Petty Officer Jonathan Evans of the Royal Bahama Defense Force explained that at approximately 3:00 a.m. on Wednesday, officers were on routine patrol in waters about 35 miles off West End, when they spotted the boat, named Janice Ann. The men on-board said the boat had broken down; however, the men were unable to produce any documentation showing that they were legally in Bahamian waters.
"We decided to take a closer look and upon doing that we realized that it was a long line fishing vessel, which is illegal in The Bahamas," Evans said. When officers boarded the vessel and conducted a search, they discovered a large amount of assorted fish, including swordfish, wahoo, kingfish, dolphin and tuna. Officers then reported their discovery to officials on land and were given instructions to detain the vessel until it could be pulled into the harbour at the Bradford Marine shipyard.
Evans said the team of seven officers left the Little Bahamas Bank at approximately 3:15 yesterday morning, and it took about 12 hours for the vessel to arrive at the Freeport harbour. "Through a long day of work, efforts by my crew being very alert at all times, having to maintain law and order on- board to make sure that everything was safe and secure. They worked very well throughout the night,"?Evans said. "All of it is just in a day's work that we as the Royal Bahams Defence Force has to offer to our country, to protect our fisheries resources and the other things that we are out here to do to protect our nation against illegal activities which are taking place."
Once docking at about 3:00 p.m., further investigations were conducted by the Department of Fisheries officials.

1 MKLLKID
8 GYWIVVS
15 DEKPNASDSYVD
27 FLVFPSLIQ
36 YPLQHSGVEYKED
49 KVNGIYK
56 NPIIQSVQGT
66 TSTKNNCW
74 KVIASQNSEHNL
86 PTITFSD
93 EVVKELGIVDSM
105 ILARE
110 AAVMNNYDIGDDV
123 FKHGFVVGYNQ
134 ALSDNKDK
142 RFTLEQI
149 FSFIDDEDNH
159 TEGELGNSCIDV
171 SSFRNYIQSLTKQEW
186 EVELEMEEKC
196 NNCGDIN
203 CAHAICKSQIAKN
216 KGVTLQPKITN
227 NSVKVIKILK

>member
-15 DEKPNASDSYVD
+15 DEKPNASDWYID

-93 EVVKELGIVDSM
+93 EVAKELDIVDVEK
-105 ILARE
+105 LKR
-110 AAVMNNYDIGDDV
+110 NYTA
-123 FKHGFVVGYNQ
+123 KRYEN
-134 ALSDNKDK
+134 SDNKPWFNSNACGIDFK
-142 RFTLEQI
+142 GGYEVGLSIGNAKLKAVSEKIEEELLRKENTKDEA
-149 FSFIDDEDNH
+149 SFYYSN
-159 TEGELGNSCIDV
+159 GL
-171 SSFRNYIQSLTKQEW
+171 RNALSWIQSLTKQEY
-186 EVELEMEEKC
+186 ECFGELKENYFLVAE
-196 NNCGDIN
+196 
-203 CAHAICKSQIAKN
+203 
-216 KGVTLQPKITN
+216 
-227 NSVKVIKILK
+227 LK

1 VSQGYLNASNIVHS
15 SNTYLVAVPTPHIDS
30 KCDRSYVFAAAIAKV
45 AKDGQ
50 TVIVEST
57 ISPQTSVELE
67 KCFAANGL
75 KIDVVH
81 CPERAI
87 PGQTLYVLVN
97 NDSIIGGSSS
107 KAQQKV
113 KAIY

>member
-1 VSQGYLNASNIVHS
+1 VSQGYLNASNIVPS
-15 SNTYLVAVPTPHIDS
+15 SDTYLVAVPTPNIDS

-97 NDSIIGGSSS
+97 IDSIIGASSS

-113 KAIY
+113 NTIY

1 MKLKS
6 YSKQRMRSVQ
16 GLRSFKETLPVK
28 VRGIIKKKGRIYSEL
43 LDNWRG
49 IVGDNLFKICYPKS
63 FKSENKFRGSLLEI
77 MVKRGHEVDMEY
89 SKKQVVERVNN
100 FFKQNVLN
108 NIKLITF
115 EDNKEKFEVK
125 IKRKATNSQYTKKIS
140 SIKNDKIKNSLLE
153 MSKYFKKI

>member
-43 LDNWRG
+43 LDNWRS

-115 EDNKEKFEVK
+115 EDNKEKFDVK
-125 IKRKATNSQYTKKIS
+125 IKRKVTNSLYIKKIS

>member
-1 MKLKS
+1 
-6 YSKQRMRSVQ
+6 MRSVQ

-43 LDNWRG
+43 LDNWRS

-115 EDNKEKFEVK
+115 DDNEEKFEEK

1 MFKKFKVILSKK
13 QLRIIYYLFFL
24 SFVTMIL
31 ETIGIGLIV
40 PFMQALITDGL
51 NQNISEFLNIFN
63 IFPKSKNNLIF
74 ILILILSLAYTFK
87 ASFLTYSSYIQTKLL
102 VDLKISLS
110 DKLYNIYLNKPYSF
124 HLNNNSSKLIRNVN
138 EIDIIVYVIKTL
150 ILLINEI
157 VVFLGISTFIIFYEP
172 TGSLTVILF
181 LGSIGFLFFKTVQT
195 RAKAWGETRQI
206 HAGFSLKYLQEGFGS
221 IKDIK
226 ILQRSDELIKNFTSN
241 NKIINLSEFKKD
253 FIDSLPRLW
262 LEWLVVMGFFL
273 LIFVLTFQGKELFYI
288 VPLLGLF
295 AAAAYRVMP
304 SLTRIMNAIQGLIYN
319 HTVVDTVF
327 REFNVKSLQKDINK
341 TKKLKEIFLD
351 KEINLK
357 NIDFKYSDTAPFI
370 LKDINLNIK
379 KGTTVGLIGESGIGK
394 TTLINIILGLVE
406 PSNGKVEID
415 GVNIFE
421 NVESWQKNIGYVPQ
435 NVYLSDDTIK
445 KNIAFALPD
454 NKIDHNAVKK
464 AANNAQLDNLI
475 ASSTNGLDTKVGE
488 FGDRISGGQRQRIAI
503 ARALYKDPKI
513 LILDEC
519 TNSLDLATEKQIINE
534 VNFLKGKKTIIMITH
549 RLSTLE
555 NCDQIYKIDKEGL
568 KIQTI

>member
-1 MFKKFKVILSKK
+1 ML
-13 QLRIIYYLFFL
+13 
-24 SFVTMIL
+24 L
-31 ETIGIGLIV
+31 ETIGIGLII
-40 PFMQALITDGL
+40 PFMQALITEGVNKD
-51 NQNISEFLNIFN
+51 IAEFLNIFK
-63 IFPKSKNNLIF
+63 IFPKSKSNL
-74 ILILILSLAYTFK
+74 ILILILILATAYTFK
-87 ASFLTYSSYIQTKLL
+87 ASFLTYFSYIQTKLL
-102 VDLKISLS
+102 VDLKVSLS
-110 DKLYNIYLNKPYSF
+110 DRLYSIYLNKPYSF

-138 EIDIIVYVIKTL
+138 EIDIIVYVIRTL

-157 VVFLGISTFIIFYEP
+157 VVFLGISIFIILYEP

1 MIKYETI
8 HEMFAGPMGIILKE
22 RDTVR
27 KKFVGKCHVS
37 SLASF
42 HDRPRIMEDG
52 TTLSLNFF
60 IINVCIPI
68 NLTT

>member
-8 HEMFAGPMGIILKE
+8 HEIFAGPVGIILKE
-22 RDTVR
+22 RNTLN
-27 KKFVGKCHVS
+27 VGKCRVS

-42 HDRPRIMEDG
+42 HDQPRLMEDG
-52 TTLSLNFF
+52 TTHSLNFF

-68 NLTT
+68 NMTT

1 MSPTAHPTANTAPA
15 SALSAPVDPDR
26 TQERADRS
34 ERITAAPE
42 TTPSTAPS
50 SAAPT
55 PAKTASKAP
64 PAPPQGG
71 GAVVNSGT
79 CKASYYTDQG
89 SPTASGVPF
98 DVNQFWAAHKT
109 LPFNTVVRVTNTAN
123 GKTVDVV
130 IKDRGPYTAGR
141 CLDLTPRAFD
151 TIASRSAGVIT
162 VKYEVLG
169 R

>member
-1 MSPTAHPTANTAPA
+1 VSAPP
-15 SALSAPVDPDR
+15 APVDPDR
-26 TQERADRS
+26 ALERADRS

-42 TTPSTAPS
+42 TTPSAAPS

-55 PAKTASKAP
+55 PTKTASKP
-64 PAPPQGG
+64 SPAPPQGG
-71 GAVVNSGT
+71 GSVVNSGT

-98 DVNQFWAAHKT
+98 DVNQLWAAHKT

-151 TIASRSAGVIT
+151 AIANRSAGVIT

Assistant fisheries superintendent with the Department of Marine Resources Clement Campbell said, although the fish had not yet been officially weighed, he estimates that the amount found would be between 6,000 and 7,500 pounds.
"The equipment on the boat is totally different from what we use in The Bahamas, from what I see on the normal Bahamian fishing boats."
"There's about 20 or 30 miles of long line on that boat, so whatever catches that line is gone. That's a serious thing – we're highly opposed to that," said Campbell.
Also discovered on-board the boat was a shotgun, a handgun with some live rounds of ammunition and several knives.
Campbell said he receives complaints from local fishermen on a regular basis about foreign fishermen in Bahamian waters.
"I get complaints from all the fishermen every weekend, especially on holidays and good weather days, that the foreign boats are out there fishing ... We've got 100,000 square miles of water, so it's hard for us to cover all that area. So what we want the public to do is always be alert and tell us what's happening out there," he said.
"A lot of the fishermen who fish off of West Grand Bahama, where this boat was, always say that some of the boats that they run into have confrontations with them. They will be fishing with no permit, no entry fee, no customs, no nothing, which is wrong."
Campbell said the four men, ranging in age from 35-60 are expected to be charged in court today."